The lava had melted a great chasm in the ice, leaving a thin walkway of ice above a massive pit of molten rock. Sid trying to escape the lava fields. The three animals were separated, with Sid and Manny, who was holding the baby, atop one pillar connected to the other side of the lava field and Diego, standing on one floe unconnected from the others. Sid, unaware, was trying to run away as fast as he could but only slid on the ice, hardly moving at all.
Just then, Diego leapt forward with the others, Sid musing on how he wished he could jump that way, and Manny, granting the sloth's wish, booted Sid forward, sending him flying in the air, where he eventually fell to the ground, skidding and hitting his head on a rock. File:MannySidStandingTrunk.png Sid came to and was given the baby, as Manny went back to help Diego, who was holding onto an ice ledge above the lava, about to fall off.
Manny stepped forward on the already-crumbling ledge and managed to throw Diego off to safety on the other side while the mammoth himself fell into the lava pits as he stood on the already-breaking chunk of ice. Manny, in a twist of good fortune, was launched from the lava pit while on the chunk of ice that had broken off as he was standing on it. Sid rushed forward to Manny, standing on his trunk by mistake, and was elated to see that Manny was otherwise all right.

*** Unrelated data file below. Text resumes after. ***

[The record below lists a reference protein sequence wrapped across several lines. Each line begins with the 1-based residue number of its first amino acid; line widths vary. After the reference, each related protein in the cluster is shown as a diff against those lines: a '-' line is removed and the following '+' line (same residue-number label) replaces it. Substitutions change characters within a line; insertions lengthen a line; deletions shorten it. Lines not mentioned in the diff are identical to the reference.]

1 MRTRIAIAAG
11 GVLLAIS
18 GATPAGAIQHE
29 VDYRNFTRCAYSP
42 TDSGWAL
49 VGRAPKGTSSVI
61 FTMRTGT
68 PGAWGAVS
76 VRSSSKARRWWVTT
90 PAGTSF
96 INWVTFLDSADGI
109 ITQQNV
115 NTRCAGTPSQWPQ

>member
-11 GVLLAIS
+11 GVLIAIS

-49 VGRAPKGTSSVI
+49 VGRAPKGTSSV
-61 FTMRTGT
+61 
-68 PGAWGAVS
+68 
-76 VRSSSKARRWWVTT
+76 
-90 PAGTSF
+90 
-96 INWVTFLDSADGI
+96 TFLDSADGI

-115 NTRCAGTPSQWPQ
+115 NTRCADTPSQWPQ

Diego noted that Manny might have died in saving him, to which Manny replied that those in a herd did those things, kept an eye out for one another, prompting Sid to declare that they were the "weirdest herd" he'd ever seen. Lord of the Flame "From now on, you'll have to refer to me as Sid, Lord of the Flame.Hey, Lord of the Flame; your tail's on fire." ―Sid and Manny on Sid's new title.[src] Sid on his drawing abilities.
As the new-found herd moved on, the night grew colder and harsher, a blizzard breaking out, forcing them all to stop for the night and find shelter in the form of a rocky area. As they settled in, Sid, having found a piece of chalk, picked it up and drew an image of a sloth on the rock wall, intending to put sloths “on the map”. Diego and Manny derided this, suggesting that Sid draw the sloth more realistically by drawing the sloth lying down and rounder: Manny took the chalk from Sid and added a round belly onto it.
Sid, not amused, tried to scribble the drawing out, resulting in sparks that caught onto a pile of kindling and straw, resulting in a fire. Praising his discovery, Sid happily kissed the piece of chalk. Sid's tail ablaze. That night, the three animals and the baby sat beside the fire, wherein Sid proclaimed that the others would refer to him as “Sid, Lord of the Flame”, unaware that his tail was too near the fire, burning it: the sloth ran around with his tail aflame until Diego pulled him down on the ice, where the fire fizzled out.
Sid then decided to give Diego a new nickname, but Diego threatened Sid before he could finish and quickly changed his tone to a joking, almost brotherly tone as he roughhoused with the sloth before Manny called both their attention: the baby was taking his first steps. Sid called the baby closer but the baby instead waddled towards Diego, hugging the saber. Manny then decided to call it a night and put the baby to bed, and as he did, Sid remarked to Diego that Manny was not as tough as he seemed and that Sid himself had never had another friend willing to risk his own life for him before settling down for the night.